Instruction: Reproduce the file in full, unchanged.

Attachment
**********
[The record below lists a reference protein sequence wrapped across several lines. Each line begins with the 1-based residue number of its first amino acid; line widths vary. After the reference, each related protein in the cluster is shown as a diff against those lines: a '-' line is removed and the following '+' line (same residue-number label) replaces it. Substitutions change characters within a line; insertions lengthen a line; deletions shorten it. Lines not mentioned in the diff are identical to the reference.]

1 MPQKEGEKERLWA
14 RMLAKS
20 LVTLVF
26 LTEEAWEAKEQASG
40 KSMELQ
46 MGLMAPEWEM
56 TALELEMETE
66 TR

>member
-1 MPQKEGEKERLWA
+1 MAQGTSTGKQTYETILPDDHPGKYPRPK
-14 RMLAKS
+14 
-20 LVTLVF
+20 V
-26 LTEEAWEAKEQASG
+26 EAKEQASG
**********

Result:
[The record below lists a reference protein sequence wrapped across several lines. Each line begins with the 1-based residue number of its first amino acid; line widths vary. After the reference, each related protein in the cluster is shown as a diff against those lines: a '-' line is removed and the following '+' line (same residue-number label) replaces it. Substitutions change characters within a line; insertions lengthen a line; deletions shorten it. Lines not mentioned in the diff are identical to the reference.]

1 MPQKEGEKERLWA
14 RMLAKS
20 LVTLVF
26 LTEEAWEAKEQASG
40 KSMELQ
46 MGLMAPEWEM
56 TALELEMETE
66 TR

>member
-1 MPQKEGEKERLWA
+1 MAQGTSTGKQTYETILPDDHPGKYPRPK
-14 RMLAKS
+14 
-20 LVTLVF
+20 V
-26 LTEEAWEAKEQASG
+26 EAKEQASG